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9 Overcoming Existing Barriers to Knowledge Development and Moving to Action
Pages 61-66

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From page 61...
... NATURE AND HEALTH: DRIVING INNOVATION AND IMPACT Presented by Gretchen Daily, Stanford University The Natural Capital Project, said Daily, recognizes the many pathways that link nature and health outcomes and builds on a decade of prior work on easier problems. It is an international partnership involving 100 research institutions and 300 implementing institutions designing the approach to new research problems and informing solutions to those problems through strategic demonstrations in some 80 countries in rural and urban contexts.
From page 62...
... Urban health is an area of focus, particularly urban mental health and its relationship to people spending less time in nature. The approach Daily and her collaborators are taking brings together leaders in a variety of fields, including public health, ecology, other areas of science, and public policy, to map out a way to integrate health-related science into work to inform policy, planning, financial investment, and other activities in key contexts in which health conditions are influenced (Bratman et al., 2019)
From page 63...
... She noted that there is so much momentum behind the agenda for creating more inclusive green development pathways to improve community health. PUBLIC HEALTH PERSPECTIVE ON KNOWLEDGE ACQUISITION AND DEVELOPMENT Presented by Aaron Bernstein, Harvard University Bernstein acknowledged that the health sciences have come relatively late to looking at the intersection of human health and nature.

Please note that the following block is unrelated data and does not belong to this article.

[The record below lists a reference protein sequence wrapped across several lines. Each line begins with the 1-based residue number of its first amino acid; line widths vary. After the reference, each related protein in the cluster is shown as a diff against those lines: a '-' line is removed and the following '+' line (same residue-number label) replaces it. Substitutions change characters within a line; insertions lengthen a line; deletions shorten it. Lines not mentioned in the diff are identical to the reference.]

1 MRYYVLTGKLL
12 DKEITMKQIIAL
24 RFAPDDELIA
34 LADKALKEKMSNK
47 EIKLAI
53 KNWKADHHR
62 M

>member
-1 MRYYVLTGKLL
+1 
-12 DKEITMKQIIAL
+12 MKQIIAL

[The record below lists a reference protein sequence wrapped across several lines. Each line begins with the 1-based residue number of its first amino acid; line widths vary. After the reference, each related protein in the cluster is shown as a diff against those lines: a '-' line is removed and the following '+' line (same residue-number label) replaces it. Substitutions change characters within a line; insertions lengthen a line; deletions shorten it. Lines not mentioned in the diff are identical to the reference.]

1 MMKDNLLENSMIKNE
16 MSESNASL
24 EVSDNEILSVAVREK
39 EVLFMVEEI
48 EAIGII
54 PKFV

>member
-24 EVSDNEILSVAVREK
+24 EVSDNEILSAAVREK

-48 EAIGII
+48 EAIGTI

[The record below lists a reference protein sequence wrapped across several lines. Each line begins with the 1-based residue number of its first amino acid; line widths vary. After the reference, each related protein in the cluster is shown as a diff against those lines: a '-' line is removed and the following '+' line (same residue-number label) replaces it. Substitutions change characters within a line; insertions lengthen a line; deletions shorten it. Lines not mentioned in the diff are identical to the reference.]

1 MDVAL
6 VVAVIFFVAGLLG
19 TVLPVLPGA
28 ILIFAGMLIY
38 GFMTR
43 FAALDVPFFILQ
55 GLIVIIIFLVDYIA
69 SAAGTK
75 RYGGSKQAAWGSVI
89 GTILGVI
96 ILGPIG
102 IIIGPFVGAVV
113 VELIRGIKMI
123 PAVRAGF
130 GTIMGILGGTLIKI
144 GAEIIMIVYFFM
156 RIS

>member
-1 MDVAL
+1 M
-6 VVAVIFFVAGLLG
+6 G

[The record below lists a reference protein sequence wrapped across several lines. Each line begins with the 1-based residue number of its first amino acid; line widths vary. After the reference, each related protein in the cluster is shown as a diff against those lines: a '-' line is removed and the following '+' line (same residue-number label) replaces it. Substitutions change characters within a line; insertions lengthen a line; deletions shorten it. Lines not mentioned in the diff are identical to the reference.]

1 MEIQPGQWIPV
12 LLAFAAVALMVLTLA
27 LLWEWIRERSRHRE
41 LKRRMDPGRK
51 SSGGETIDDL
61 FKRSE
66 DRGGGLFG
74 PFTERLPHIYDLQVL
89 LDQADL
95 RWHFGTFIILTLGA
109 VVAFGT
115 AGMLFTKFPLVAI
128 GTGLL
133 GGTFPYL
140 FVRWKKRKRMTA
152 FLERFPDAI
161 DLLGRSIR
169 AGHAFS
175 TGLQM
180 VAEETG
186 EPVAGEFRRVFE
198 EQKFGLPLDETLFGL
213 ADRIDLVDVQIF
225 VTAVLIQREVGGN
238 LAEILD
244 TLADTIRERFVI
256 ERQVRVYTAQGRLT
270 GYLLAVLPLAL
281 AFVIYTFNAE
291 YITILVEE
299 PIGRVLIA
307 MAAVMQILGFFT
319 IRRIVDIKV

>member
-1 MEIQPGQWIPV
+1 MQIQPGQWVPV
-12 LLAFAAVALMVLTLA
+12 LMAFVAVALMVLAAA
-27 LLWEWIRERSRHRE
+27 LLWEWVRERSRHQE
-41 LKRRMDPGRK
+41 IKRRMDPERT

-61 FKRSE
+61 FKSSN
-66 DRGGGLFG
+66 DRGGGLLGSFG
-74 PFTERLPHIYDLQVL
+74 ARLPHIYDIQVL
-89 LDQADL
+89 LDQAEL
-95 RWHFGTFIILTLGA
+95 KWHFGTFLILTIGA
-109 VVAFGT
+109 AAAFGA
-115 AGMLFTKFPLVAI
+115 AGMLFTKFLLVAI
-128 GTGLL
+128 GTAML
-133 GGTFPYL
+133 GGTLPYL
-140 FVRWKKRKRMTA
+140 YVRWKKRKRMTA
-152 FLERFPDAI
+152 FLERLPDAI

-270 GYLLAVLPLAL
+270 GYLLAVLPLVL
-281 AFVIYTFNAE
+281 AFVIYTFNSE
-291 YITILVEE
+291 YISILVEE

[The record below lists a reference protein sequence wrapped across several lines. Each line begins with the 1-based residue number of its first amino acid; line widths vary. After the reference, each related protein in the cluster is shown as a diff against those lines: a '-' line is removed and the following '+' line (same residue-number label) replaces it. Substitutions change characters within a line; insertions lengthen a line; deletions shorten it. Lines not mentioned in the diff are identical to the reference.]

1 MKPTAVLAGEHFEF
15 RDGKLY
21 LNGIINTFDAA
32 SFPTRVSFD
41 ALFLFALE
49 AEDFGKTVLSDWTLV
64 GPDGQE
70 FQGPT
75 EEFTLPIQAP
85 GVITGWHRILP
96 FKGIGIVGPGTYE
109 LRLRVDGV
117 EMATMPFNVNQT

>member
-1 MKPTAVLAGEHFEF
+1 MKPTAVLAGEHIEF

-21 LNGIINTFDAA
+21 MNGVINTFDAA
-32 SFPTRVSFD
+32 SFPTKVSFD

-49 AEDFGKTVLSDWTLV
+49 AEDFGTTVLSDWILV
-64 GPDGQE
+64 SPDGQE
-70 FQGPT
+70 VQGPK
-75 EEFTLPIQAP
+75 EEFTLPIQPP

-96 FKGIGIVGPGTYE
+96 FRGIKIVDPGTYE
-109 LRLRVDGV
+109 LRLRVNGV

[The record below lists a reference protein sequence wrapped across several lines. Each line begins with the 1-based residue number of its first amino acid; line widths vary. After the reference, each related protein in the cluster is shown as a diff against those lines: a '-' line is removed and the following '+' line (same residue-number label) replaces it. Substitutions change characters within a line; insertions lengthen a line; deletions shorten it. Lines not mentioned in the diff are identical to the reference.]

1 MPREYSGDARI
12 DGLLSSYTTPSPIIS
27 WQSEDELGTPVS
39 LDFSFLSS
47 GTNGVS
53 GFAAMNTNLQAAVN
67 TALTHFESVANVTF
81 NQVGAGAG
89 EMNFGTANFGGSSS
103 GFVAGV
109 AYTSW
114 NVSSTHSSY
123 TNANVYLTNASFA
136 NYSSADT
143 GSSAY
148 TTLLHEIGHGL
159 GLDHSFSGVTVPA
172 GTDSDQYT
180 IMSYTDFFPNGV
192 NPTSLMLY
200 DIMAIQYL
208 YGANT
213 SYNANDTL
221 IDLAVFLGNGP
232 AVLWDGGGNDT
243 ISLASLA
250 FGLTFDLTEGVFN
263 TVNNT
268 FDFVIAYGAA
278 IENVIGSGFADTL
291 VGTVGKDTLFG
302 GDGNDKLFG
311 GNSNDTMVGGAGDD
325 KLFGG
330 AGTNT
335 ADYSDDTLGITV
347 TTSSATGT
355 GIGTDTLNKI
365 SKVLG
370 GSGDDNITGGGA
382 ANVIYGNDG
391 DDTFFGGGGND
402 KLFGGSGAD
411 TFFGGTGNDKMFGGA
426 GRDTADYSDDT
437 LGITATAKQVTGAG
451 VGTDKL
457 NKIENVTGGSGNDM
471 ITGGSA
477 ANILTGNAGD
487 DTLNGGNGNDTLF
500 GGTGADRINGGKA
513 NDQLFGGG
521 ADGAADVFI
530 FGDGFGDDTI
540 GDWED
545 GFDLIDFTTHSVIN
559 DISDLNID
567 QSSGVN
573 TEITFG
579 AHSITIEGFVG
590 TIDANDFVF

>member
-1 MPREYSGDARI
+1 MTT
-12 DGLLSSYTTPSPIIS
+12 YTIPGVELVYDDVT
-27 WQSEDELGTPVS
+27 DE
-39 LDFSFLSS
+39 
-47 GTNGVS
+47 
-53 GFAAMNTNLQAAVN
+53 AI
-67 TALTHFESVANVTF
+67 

From page 64...
... Arkema relayed a question from Liz Willetts, from the International Institute for Sustainable Development, on whether the Natural Capital Project has used metrics related to non-economic health impacts that would inform conversations.2 Daily replied that one metric involves quantifying how many people are at risk or are already experiencing poor health outcomes resulting from degradation of or lack of access to nature. The China Ecosystem Assessment, for example, monetized none of the results and looked across all of mainland China at the importance of different places that provided key benefits or prevention of key harms to health (Ouyang et al., 2016)
From page 65...
... Joshua Rosenthal, from the NIH Fogarty International Center, asked Daily what a holistic systems-level valuation of the impacts look like for one of the Natural Capital Project's activities in the Columbia River Basin. Daily replied that the research team found that people do not want a whole system because it is too easy to become overwhelmed.

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